The custodians of the Yorkshire Dales National Park have been urged to take bolder action to maintain its communities, as it emerged a plan to make it easier for young families to live there was a distance off being achieved.
A report to the Yorkshire Dales National Park Authority has concluded while the majority of its key objectives had been met over the past year, affordable and ‘local market’ housing completions were well below the minimum target.
The document states while the authority has granted planning permissions for 235 affordable or local market homes since 2013, only 115 were completed over the same time period, some 23 per cent below the target.
The report comes just a week after the authority’s planning committee rejected a young couple’s request to convert a barn at Hawes to enable them to live and work on their family’s farm.
The Hawes parish representative, Jill McMullon, told the committee: “What is the point of the national park making a priority of retaining and attracting young families to the Upper Dales, shouting this from the roof tops, and then coming forward with a report which seems to go out of its way to scotch the aspirations of a couple and their children to live in our community for the rest of their lives?”
However, planning officers stated the barn was in open countryside and was a “heritage asset which makes a positive contribution to the landscape in an area that is readily accessible by visitors walking the Pennine Way”.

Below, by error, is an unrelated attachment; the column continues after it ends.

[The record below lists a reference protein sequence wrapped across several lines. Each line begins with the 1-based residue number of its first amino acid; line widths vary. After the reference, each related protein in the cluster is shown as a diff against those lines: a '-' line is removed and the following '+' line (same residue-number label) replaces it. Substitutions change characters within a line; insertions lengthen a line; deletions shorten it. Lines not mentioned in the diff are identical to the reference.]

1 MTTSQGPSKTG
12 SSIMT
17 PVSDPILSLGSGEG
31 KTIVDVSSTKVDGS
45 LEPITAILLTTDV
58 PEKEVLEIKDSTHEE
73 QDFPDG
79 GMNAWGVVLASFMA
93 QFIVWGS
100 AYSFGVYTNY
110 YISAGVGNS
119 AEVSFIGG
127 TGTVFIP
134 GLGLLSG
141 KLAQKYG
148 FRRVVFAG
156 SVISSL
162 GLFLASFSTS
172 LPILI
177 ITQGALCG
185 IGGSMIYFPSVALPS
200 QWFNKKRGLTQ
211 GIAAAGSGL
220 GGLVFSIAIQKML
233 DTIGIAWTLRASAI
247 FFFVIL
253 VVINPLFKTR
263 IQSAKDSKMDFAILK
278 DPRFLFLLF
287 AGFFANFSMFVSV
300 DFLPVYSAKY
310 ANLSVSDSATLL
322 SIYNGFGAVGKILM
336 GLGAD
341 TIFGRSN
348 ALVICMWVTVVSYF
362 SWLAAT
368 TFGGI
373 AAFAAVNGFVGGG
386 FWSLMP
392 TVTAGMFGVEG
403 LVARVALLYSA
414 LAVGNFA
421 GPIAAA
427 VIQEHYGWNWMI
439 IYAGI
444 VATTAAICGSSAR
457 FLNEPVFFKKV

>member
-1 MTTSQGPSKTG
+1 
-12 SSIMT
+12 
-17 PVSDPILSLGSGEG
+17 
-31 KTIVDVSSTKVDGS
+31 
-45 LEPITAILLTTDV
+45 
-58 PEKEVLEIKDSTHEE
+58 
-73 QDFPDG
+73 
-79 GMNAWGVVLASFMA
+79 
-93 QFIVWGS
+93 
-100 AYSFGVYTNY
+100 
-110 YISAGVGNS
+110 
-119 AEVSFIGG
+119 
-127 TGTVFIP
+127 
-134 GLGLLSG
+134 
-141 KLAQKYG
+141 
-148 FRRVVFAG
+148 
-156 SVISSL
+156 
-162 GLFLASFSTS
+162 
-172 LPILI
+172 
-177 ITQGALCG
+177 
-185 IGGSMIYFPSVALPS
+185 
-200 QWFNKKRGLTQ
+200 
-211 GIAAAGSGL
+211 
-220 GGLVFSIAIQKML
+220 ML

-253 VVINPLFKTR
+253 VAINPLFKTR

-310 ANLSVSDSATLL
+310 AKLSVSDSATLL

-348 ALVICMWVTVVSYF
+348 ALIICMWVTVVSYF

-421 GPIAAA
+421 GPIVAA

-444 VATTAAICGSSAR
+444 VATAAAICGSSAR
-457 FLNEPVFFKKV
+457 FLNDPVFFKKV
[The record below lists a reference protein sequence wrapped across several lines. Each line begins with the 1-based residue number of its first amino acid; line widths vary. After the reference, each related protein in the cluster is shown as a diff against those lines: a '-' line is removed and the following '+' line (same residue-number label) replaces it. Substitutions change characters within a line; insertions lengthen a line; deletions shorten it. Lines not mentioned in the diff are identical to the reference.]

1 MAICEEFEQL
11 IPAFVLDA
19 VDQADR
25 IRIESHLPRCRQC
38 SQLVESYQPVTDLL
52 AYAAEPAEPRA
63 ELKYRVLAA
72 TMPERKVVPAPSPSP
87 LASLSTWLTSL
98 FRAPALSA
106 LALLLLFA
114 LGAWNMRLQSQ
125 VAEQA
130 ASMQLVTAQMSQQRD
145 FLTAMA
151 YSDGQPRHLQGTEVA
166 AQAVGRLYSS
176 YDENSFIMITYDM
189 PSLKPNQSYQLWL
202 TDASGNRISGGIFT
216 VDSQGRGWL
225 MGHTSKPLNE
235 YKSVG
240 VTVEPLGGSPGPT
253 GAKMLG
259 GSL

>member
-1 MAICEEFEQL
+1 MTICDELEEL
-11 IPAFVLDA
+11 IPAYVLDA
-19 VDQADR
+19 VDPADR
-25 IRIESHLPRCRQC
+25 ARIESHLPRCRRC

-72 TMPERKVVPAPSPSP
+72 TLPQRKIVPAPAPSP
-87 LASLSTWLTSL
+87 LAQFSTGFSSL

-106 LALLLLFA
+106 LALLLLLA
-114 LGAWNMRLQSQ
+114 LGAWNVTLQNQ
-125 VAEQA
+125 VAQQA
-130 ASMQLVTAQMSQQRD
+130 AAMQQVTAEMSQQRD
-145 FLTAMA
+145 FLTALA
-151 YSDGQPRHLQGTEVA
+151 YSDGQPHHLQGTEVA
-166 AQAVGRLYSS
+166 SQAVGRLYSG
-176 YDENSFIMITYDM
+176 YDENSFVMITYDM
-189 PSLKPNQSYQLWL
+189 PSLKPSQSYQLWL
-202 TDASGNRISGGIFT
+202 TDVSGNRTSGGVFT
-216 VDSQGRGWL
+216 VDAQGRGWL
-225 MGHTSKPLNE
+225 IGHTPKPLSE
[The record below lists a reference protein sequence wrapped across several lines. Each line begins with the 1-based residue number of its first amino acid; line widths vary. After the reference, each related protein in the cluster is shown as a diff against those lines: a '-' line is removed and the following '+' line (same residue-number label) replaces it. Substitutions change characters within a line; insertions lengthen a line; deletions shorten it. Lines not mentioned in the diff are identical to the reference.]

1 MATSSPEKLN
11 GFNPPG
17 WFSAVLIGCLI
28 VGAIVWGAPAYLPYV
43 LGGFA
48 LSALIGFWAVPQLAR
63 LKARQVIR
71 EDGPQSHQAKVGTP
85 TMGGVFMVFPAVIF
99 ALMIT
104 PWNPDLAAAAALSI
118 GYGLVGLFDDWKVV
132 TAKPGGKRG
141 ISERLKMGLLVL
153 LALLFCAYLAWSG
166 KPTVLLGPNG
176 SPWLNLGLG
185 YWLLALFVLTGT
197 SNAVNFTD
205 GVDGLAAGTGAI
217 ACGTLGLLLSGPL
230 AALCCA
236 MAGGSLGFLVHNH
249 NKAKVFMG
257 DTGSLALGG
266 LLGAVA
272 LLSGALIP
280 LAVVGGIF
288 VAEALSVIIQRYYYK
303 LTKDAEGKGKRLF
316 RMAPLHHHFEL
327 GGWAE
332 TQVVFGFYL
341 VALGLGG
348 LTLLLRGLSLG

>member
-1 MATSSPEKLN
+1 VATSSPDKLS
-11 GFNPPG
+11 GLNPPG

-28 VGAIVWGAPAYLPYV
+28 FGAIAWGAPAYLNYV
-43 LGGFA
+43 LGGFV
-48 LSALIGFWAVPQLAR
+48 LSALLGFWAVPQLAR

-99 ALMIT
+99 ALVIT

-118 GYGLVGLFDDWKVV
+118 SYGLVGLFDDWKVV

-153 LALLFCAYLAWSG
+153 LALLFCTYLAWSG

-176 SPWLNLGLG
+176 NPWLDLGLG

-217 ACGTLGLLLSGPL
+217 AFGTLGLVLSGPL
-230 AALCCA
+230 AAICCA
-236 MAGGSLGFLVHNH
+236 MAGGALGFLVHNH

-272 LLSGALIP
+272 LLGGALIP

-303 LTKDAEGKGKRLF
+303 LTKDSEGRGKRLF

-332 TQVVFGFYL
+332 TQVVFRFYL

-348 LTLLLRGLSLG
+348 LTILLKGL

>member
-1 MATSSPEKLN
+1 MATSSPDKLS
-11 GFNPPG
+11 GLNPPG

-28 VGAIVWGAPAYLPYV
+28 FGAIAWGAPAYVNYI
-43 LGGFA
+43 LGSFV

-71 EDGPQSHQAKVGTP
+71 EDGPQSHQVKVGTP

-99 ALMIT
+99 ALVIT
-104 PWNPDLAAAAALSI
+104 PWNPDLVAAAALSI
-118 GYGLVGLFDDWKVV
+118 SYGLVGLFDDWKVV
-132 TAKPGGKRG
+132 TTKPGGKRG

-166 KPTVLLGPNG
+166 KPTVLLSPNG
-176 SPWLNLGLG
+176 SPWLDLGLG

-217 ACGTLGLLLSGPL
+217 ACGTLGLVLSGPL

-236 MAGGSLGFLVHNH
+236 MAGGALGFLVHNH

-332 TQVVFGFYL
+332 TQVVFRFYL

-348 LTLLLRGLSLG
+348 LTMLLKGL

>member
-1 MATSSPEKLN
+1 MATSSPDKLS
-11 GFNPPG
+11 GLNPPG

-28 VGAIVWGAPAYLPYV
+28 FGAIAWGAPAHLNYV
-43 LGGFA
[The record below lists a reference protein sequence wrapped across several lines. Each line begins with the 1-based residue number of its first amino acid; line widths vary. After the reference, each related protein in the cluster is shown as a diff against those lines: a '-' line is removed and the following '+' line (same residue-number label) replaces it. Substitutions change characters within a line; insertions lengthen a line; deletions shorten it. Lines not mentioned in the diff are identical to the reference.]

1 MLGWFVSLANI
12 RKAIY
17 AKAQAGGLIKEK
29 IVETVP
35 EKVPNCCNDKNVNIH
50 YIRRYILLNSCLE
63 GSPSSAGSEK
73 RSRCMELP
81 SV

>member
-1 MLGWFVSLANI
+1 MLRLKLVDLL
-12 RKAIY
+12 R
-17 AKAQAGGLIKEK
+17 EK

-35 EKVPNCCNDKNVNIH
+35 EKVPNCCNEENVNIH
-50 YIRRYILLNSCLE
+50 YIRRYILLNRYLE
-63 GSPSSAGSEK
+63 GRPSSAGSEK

Councillor Yvonne Peacock, leader of the Conservative group on Richmondshire District Council, said it was imperative the park authority took steps to reverse the continuing failure to provide homes that young, local residents could afford, and not just ones to rent.
The former member of the park authority said urgent action was needed, rather than waiting until the Local Plan, which out planning policies and identifies how land is used, has been adopted.
She said: “The national park authority will not see its target met unless it looks to be more bold and use the powers they have already got, rather than hiding behind the Local Plan.
“They are always following the Local Plan to the absolute letter. If young people want to build a house on an exception site they should be allowed to.”